It seems Takata has manufacturing issues beyond the technical details of its airbags. The Japanese company is not in the good graces of American authorities after declining a national recall in response to faulty airbag deployments, while authorities in Mexico are unhappy with health and safety issues at Takata's plant in Monclava, Mexico, where millions of inflators are being produced to service automaker recalls.

A report in Bloomberg says that Takata was running "a self-management program on health and safety in the workplace," but the company was having problems with it. In response, Mexican regulators visited the Monclava facility on August 13 this year, resulting in a report that listed 171 remedies for health and safety issues at the plant. When combined with the manufacturing and quality control problems at the location, there doesn't appear to be anything going right there.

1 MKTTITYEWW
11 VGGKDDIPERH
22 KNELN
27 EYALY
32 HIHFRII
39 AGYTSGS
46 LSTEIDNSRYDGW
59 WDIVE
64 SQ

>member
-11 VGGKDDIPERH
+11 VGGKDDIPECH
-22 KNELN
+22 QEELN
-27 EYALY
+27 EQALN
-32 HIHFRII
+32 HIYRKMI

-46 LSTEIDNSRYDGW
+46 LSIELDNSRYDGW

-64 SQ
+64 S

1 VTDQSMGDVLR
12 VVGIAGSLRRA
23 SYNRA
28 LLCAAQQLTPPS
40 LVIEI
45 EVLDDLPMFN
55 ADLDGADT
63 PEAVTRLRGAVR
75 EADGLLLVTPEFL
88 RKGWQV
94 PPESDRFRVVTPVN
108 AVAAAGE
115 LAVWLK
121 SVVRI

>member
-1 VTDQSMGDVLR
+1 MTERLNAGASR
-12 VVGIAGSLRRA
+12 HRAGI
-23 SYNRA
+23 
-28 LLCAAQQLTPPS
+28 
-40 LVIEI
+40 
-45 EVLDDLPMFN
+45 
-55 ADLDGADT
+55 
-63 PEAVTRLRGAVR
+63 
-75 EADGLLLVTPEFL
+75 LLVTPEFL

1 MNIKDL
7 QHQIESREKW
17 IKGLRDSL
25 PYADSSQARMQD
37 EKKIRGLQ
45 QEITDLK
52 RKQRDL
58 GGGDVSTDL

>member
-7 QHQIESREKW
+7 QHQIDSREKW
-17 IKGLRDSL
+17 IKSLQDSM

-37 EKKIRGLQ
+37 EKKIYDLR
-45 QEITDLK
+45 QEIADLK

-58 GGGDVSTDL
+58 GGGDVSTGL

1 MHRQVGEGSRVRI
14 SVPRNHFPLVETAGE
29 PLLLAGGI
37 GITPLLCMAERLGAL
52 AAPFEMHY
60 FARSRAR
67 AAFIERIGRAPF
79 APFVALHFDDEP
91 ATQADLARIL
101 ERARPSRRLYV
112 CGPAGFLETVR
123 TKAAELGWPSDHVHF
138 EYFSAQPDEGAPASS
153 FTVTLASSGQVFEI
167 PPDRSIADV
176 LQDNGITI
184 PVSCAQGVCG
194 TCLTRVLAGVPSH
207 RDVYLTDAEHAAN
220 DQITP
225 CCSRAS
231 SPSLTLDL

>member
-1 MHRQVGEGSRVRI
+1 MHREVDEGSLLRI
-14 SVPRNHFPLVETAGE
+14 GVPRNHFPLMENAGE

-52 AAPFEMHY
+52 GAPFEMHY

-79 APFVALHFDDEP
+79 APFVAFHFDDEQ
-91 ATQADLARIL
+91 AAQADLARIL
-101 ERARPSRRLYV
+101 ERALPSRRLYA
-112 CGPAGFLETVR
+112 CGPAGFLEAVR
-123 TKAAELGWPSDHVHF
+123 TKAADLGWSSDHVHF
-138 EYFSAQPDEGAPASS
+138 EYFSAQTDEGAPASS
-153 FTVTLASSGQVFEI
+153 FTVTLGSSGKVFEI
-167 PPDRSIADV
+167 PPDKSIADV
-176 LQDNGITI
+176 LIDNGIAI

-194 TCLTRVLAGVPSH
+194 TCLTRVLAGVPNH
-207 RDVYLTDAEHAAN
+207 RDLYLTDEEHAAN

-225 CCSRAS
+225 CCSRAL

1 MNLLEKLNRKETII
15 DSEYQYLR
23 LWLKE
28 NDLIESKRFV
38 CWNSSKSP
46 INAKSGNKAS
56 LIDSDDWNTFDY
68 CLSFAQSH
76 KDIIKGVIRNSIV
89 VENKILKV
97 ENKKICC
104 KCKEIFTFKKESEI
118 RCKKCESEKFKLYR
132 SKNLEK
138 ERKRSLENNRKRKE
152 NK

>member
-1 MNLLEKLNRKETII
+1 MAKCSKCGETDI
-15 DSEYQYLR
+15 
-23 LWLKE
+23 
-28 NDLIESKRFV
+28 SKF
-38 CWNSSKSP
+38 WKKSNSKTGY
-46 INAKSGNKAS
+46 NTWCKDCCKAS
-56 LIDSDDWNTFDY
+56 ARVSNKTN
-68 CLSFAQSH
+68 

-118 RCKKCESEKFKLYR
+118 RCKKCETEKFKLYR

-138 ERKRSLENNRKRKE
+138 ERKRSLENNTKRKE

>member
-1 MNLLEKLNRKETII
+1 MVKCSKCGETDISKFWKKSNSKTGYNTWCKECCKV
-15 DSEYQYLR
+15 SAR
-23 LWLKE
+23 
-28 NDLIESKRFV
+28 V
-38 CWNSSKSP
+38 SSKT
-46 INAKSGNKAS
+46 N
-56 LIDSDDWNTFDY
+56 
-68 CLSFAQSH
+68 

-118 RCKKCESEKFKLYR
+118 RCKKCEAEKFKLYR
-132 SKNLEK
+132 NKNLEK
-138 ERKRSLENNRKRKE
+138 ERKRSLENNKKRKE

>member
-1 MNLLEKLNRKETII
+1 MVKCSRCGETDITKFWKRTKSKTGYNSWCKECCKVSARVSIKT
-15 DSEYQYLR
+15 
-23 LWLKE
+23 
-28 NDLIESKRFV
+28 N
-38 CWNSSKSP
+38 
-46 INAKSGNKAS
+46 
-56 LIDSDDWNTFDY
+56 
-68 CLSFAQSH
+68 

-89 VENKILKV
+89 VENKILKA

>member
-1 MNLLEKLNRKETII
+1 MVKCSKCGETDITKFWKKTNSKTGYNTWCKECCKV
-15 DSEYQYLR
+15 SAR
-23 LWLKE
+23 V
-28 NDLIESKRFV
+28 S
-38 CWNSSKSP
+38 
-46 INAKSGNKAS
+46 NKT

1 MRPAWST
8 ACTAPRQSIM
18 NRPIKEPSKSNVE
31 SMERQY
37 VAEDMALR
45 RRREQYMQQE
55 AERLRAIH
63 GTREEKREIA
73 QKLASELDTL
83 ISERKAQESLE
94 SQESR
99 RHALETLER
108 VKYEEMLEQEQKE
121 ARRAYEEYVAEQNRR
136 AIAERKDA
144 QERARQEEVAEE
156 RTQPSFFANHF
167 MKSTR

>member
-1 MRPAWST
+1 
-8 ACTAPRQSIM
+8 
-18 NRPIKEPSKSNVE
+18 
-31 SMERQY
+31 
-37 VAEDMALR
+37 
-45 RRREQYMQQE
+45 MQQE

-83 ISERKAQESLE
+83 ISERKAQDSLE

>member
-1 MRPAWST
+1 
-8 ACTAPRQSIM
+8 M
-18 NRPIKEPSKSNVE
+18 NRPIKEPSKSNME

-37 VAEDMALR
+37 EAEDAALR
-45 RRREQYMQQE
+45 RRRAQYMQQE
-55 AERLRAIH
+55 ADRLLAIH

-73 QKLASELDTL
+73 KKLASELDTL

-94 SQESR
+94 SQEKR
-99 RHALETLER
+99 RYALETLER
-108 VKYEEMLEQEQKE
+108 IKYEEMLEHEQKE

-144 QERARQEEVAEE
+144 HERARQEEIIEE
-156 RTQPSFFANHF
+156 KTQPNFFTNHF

Mexican officials wouldn't divulge any one of the 171 recommendations, so we don't know what the problems were nor how they might affect the products made there. But as Congressional Representative Diana DeGette said, "we may be dealing with fundamental problems with this company" that might encourage even more scrutiny, and perhaps a better response than the firm has provided up to now.

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